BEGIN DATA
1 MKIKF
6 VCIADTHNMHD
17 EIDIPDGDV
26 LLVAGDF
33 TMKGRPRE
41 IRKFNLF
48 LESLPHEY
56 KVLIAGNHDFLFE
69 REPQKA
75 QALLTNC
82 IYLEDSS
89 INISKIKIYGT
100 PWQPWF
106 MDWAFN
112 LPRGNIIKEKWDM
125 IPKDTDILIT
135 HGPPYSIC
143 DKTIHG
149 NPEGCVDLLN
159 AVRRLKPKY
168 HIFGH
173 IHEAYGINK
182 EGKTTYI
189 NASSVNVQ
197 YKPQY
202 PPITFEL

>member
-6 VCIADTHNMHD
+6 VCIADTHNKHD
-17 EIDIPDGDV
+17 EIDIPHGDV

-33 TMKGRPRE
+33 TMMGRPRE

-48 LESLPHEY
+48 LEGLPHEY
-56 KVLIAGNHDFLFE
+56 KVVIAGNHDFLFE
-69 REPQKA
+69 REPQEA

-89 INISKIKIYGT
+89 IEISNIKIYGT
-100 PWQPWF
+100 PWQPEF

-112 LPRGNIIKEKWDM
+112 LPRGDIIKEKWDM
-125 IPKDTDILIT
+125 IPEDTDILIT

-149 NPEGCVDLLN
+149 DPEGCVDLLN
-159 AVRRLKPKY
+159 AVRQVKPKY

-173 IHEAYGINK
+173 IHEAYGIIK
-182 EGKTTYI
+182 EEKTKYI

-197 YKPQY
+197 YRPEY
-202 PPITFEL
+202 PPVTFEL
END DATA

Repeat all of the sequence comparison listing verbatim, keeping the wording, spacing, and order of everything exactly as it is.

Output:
1 MKIKF
6 VCIADTHNMHD
17 EIDIPDGDV
26 LLVAGDF
33 TMKGRPRE
41 IRKFNLF
48 LESLPHEY
56 KVLIAGNHDFLFE
69 REPQKA
75 QALLTNC
82 IYLEDSS
89 INISKIKIYGT
100 PWQPWF
106 MDWAFN
112 LPRGNIIKEKWDM
125 IPKDTDILIT
135 HGPPYSIC
143 DKTIHG
149 NPEGCVDLLN
159 AVRRLKPKY
168 HIFGH
173 IHEAYGINK
182 EGKTTYI
189 NASSVNVQ
197 YKPQY
202 PPITFEL

>member
-6 VCIADTHNMHD
+6 VCIADTHNKHD
-17 EIDIPDGDV
+17 EIDIPHGDV

-33 TMKGRPRE
+33 TMMGRPRE

-48 LESLPHEY
+48 LEGLPHEY
-56 KVLIAGNHDFLFE
+56 KVVIAGNHDFLFE
-69 REPQKA
+69 REPQEA

-89 INISKIKIYGT
+89 IEISNIKIYGT
-100 PWQPWF
+100 PWQPEF

-112 LPRGNIIKEKWDM
+112 LPRGDIIKEKWDM
-125 IPKDTDILIT
+125 IPEDTDILIT

-149 NPEGCVDLLN
+149 DPEGCVDLLN
-159 AVRRLKPKY
+159 AVRQVKPKY

-173 IHEAYGINK
+173 IHEAYGIIK
-182 EGKTTYI
+182 EEKTKYI

-197 YKPQY
+197 YRPEY
-202 PPITFEL
+202 PPVTFEL